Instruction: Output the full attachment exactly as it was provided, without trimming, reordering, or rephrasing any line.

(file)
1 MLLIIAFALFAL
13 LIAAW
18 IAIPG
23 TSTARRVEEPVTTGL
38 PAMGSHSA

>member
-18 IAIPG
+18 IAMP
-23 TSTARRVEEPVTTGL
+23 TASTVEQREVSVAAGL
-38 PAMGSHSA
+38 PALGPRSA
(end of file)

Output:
1 MLLIIAFALFAL
13 LIAAW
18 IAIPG
23 TSTARRVEEPVTTGL
38 PAMGSHSA

>member
-18 IAIPG
+18 IAMP
-23 TSTARRVEEPVTTGL
+23 TASTVEQREVSVAAGL
-38 PAMGSHSA
+38 PALGPRSA